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Officials Urge Fire Protection
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Fire season appears to be officially under way in Northern California, with Escalon firefighters responding to several fires in the month of May. Plus, a Sunday afternoon incident near the multimodal station in Collegeville had firefighters from that department and nearby Farmington stomping out spot fires a train was setting as it rolled along the tracks.

"We're actively involved in the weed abatement program," Escalon Battalion Chief Terry Pinheiro said Tuesday. "We're looking at 20 rural parcels that we received complaints on and I know the city has their list."

As the weather warms and grasses dry out, weeds become a huge fire hazard. The Escalon Consolidated Fire Protection District is responsible for investigating complaints in the county area surrounding the community, while the city itself handles the complaints on parcels within city limits.

"There's quite a process," Pinheiro explained of the weed abatement program. "There's a first notice, then a final notice, then it goes to the county for force cleaning."

Property owners are notified of the complaint and have the option to do their own weed abatement. If no action is taken in a certain amount of time, the final notice to do that abatement is issued. Again, if the specified deadline passes with no action, the property will be cleaned and the homeowners sent a bill for the abatement.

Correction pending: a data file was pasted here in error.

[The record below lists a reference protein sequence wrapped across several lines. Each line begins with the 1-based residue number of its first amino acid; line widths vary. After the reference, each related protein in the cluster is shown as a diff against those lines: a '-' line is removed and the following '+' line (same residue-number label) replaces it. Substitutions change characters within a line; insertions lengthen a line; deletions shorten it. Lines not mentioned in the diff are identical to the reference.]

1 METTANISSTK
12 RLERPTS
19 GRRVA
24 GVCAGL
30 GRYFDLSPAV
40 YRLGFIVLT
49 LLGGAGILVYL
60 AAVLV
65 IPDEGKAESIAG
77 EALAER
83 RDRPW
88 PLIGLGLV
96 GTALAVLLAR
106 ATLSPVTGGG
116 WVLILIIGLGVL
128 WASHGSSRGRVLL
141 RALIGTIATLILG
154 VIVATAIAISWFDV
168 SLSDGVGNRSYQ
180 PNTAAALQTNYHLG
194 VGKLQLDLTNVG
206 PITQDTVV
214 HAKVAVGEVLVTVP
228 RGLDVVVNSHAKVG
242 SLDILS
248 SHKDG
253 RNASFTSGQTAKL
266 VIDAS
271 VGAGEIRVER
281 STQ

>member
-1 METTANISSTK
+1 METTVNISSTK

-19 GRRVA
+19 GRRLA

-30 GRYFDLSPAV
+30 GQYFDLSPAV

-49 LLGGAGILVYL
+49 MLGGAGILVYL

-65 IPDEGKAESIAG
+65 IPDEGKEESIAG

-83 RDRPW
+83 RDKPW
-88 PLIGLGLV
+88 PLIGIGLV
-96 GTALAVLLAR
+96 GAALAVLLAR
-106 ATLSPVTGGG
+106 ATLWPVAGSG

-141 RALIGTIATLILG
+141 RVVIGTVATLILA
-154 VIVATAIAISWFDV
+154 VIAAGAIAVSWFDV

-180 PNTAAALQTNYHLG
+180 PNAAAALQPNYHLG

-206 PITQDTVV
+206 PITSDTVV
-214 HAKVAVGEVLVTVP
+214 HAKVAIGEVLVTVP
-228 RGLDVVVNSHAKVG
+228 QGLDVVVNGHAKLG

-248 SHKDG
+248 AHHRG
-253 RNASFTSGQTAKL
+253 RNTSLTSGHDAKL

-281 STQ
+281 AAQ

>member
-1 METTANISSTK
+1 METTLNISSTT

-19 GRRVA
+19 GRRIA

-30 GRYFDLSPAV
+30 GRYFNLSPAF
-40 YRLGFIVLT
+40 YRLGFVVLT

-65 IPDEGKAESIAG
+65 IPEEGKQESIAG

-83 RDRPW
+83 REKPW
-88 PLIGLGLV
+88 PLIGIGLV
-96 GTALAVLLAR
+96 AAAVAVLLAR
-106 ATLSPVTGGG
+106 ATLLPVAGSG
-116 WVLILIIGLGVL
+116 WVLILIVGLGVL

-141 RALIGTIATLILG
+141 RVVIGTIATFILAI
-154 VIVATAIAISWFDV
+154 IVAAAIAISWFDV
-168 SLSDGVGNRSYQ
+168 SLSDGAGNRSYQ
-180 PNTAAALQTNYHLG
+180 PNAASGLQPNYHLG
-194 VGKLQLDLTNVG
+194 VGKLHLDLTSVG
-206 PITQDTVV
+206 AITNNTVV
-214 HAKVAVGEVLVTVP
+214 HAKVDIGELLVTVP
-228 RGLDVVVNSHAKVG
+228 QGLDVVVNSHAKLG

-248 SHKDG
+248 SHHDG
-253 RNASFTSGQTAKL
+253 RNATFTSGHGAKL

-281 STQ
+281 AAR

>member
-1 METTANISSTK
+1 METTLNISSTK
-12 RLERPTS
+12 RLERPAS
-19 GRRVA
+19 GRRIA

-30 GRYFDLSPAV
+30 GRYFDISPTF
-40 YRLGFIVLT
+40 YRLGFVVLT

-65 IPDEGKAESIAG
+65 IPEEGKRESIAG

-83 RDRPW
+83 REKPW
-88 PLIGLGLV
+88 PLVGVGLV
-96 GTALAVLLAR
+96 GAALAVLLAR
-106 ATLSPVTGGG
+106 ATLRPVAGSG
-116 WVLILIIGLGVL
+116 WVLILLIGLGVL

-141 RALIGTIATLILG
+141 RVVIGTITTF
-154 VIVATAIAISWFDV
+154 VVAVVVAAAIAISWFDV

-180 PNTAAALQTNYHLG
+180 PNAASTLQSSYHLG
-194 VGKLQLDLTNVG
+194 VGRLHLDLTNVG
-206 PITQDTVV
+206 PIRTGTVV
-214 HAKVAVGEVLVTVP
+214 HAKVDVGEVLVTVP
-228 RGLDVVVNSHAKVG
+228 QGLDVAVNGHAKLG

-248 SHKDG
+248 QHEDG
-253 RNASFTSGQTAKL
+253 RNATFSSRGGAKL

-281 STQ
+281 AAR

Pinheiro said he's not sure there has been a declaration that fire season has started, but it seems to have gotten off to a busy start here.

"We had eight vegetation fires in May, that's picking up," he said of the calls for service. "We haven't had a whole lot of large fires but we have had a lot of burn pile escapes."

The most serious call to date was a late night Friday-early Saturday morning fire at the corner of Sutliff and River roads, Pinheiro said. The call actually came in just before 2 a.m. on Saturday, May 30.

"It was about an acre on the corner and it was within seconds of engulfing a barn," he explained. "We knocked it down just as it caught the side of the barn."

The weed abatement program is designed to help keep fires from flaring up and going out of control. In the county area, anything over two acres should have a 30-foot firebreak around the property, said Pinheiro.

"Less than two aces, there has to be total abatement, they have to disc it or mow it down, no vegetation over four inches," he explained.

Anyone with questions regarding the weed abatement program can contact the fire department at 838-7500 for more information.

"The way the climate has changed, there's really no off season anymore," Pinheiro said, noting that Southern California fire crews seem to always be on alert. Northern California isn't quite there yet, but he said residents need to take precautions to protect their homes and property.

Pinheiro spent eight days on a strike team assignment during the recent major wildland fire in Santa Barbara, heading there as part of an Office of Emergency Services team that also included firefighters from Woodbridge, Stockton, Manteca, Stanislaus Consolidated and Tracy.

"We did some very active structure protection the first few days," he said.

After the initial attack, his team assisted with mop up and also provided additional structure protection